Panjiva Discussions – China Trade Opportunities Webinar and Q&A — Panjiva


Panjiva Discussions – China Trade Opportunities Webinar and Q&A

China 1793 Cons. Discr. - Autos 676 Energy - Renewables 100 Materials - Construction 73 Materials - Metals/Mining 496 Metals - Steel 369 Panjiva Discussions 8 Theme - Rates 144 U.S. 3362

We held a Panjiva Discussions webinar on November 15 to discuss the opportunities presented by China’s $4 trillion trade economy. A full report covering the key points can be downloaded here, but you can follow the webinar recording below:

Here are our responses to the questions asked:

Q: Solar panels have been a big export business for China, how has that been going?

The short answer is: not well. Chinese exports had already dropped by 87% from the peaks in the past quarter as a result of earlier tariff cases, Panjiva data shows. That has led Chinese manufacturers to shift manufacturing capacity and partner with operators in other countries. One example was Trina Solar’s tie-up with Vina Solar of Vietnam.

There’s also been an increase in shipments from other countries including those from Hanwha-Q Cells’ factories in Malaysia and South Korea. That geographic diversification has led, in turn, to the launch of the section 201 “safeguarding” review of the solar power sector. That could lead President Trump to impose tariffs against all suppliers.


Chart U.S. imports of solar cells and panels by shipper. Source: Panjiva

Q: The U.S. has put tariffs in place against many Chinese exports, how have buyers responded to that?

There are two ways to respond to the removal of a supplier. One is to find alternatives, the other is to raise the price offered to crowd others out. An instructional example is Canadian exports of softwood lumber to the U.S. As outlined in Panjiva research of November 3, exports from Germany and Sweden have provided a partial offset. Another is that market lumber prices have doubled compared their 2015 lows to reach a new high in October.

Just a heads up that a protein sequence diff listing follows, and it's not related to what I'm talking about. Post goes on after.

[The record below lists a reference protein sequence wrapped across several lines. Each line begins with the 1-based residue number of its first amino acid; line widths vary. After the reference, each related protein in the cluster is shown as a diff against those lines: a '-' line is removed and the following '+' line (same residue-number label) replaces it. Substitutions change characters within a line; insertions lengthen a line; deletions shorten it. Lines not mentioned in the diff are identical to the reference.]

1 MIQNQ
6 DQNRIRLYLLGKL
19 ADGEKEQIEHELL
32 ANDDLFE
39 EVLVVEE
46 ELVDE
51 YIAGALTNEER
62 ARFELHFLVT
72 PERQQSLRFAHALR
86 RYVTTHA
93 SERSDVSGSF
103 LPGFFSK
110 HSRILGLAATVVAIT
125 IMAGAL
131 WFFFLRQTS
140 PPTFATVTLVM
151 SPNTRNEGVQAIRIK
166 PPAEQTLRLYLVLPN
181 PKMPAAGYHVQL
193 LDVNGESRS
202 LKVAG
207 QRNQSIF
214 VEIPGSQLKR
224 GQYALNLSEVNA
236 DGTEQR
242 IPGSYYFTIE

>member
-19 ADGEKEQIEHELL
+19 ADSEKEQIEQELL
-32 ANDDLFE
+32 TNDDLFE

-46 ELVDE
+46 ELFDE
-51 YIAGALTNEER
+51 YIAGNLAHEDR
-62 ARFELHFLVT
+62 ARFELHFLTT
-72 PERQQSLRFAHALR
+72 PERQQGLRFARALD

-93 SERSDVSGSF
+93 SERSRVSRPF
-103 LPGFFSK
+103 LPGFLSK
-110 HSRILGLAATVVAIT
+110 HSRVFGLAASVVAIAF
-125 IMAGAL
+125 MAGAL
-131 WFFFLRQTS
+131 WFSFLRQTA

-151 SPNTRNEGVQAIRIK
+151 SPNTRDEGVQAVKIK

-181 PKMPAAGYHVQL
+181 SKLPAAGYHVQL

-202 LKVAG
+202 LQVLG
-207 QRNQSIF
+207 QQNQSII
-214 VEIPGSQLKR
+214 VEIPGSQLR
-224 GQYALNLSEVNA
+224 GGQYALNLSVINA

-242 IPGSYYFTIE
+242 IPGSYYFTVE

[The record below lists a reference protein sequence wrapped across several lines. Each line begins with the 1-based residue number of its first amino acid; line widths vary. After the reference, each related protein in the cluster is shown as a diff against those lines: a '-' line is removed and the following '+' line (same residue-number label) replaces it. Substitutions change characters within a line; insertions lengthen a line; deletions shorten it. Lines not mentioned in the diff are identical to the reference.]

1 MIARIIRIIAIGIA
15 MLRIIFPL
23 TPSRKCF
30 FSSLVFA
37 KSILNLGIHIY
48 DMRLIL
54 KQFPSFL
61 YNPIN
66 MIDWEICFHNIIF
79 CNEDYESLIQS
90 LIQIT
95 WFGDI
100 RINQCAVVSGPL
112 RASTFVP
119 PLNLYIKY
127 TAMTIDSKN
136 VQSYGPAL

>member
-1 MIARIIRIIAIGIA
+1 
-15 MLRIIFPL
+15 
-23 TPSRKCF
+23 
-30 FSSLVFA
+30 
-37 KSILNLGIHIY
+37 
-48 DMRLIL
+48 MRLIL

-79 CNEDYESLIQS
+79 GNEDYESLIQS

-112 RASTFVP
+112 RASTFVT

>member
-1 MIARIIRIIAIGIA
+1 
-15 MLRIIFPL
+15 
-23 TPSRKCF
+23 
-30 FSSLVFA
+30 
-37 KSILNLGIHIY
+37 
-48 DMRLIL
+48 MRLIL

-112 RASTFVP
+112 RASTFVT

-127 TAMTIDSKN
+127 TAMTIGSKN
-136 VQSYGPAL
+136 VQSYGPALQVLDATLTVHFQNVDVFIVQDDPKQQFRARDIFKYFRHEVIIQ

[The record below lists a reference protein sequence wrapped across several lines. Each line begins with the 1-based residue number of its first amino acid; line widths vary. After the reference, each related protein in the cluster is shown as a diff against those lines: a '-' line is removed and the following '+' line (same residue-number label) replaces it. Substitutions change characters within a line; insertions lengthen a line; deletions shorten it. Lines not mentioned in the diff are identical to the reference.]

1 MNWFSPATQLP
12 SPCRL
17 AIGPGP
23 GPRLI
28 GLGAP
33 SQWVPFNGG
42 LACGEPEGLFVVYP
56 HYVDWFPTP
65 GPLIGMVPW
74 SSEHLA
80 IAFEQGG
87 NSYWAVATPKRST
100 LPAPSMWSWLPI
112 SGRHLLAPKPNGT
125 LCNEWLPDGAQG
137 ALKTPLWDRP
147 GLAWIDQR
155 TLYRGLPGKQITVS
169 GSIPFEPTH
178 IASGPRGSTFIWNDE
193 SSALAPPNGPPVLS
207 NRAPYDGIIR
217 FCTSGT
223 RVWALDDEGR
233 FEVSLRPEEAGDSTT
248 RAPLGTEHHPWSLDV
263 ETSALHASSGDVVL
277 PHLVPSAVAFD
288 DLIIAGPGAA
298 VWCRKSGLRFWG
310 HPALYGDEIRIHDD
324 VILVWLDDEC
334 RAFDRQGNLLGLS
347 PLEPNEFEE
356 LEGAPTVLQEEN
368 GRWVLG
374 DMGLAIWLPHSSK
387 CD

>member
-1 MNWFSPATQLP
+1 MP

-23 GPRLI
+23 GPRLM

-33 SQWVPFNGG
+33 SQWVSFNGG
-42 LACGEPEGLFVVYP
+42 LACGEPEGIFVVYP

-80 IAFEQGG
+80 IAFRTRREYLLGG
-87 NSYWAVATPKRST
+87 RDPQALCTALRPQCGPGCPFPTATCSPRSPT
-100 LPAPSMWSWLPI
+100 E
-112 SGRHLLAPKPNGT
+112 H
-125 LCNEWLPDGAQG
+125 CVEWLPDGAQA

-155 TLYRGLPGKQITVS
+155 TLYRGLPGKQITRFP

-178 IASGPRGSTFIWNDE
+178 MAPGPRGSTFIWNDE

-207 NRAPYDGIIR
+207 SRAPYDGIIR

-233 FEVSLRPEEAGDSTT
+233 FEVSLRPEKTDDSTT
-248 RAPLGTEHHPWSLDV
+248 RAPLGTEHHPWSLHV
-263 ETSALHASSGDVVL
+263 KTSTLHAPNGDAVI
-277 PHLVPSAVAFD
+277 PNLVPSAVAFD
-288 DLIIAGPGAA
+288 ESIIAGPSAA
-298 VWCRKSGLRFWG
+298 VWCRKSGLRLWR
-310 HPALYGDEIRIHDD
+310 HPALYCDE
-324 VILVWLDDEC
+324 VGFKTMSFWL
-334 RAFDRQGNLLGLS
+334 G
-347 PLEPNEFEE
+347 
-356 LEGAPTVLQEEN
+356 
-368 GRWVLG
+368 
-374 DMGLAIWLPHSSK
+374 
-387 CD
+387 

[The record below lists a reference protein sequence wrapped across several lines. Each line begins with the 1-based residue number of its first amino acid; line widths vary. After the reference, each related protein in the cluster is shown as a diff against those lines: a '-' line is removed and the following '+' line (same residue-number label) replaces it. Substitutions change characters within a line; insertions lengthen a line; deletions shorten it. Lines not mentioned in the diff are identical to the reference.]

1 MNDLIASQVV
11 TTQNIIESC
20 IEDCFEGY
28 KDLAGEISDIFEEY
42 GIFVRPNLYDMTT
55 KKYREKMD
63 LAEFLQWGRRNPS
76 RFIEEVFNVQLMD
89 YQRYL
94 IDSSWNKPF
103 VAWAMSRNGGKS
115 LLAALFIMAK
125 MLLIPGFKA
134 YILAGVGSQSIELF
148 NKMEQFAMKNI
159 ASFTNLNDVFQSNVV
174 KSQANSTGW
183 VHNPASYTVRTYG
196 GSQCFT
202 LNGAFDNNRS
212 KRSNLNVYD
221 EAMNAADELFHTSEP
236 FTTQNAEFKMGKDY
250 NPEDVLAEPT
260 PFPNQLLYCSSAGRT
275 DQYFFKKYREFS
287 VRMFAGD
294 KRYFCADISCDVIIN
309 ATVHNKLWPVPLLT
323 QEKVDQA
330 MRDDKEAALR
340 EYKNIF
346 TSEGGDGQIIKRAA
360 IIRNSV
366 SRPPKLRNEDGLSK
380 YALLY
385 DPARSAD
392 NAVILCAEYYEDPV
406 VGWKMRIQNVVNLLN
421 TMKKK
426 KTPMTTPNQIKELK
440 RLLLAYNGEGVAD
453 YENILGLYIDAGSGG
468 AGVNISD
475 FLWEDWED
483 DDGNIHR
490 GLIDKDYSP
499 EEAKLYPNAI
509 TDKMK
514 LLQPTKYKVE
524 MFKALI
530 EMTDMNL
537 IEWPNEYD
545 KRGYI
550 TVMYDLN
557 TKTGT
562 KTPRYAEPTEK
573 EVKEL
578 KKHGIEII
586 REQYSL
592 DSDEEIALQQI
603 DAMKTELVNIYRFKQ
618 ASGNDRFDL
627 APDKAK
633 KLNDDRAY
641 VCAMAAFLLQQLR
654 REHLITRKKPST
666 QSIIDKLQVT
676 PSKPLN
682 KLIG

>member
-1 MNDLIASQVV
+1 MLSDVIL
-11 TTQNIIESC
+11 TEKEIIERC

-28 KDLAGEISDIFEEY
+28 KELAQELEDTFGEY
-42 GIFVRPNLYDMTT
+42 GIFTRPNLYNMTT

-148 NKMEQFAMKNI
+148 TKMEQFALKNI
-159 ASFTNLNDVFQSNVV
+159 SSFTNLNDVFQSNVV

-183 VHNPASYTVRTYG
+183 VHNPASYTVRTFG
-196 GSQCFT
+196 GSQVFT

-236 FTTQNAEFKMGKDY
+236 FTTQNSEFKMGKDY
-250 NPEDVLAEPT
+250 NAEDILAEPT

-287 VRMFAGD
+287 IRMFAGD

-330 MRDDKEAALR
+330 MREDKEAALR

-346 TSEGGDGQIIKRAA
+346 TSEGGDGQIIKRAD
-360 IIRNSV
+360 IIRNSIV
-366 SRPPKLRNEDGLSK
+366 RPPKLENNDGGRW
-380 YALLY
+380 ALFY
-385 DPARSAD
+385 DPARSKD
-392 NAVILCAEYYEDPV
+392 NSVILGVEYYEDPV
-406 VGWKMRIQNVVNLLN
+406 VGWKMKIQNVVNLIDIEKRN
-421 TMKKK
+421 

Chart compares market lumber prices (left hand axis) to average import value per ton. Calculations include CME data. Source: Panjiva

Q: Have tighter Chinese regulations on the environment resulted in lower availability of raw materials such as plastics?

The recent National Congress was accompanied by restrictions on manufacturing in areas around major cities to improve air quality. That’s been part of a broader, long term push to improve air quality and cut carbon emissions. However, there is a bigger impact on production resulting from the reform of state owned enterprises. That is designed to rein in earlier over investment, and will likely restrict production in metals and related products. President Xi’s recent speech has been matched by an extension in the list of companies due for reform, making it vital to keep track of whether supply chain partners are part of the list. Panjiva data shows Chinese exports of steel fell 12.8% on a year earlier in the third quarter.


Chart segments Chinese exports of steel (HS 72) by destination market. Source: Panjiva

Q: You mentioned rail freight is doing well, but how is the development Chinese being affected by the dynamics of the shipping market?

Container rates have improved over the past year as the industry has shown more discipline following the financial failure of Hanjin Shipping. A recent downturn, however, showed the effect that perceptions of overcapacity can have. Looking into late next year several shippers have announced significant investment plans, which may raise concerns of discipline failing. On the tanker side most companies don’t expect a recovery until late next year. In both instances government policy may come to bear, with significant support in both China and South Korea for shipyards.


Chart shipping rates by mode. Calculations based on data from Bloomberg, Lloyds’ List Intelligence and Shanghai Shipping Exchange data. Source: Panjiva

Q: Do this week’s NAFTA talks mean anything for Chinese trade?

A: This week’s talks specifically probably will not. There’s a determination to sort out minor areas of agreement, rather than tackle the bigger issues. Those include rules of origin changes, which could have a significant impact on Chinese exports to the U.S. Growth areas, such as auto-parts, may be limited if increased content requirements cut the eligibility of certain suppliers to be NAFTA-tariff compliant. The U.S. accounted for 33.2% of Chinese auto-parts exports in the past three years.

There are also likely to be conflicts between NAFTA rules and those in other trade deals – for example Canada and Mexico’s dispute settlement in NAFTA vs. CPTPP. Changing trade regulations are an issue for everyone, not just companies working with Chinese buyers or suppliers.


Chart segments Chinese auto-parts exports (HS 8708) by destination market. Source: Panjiva

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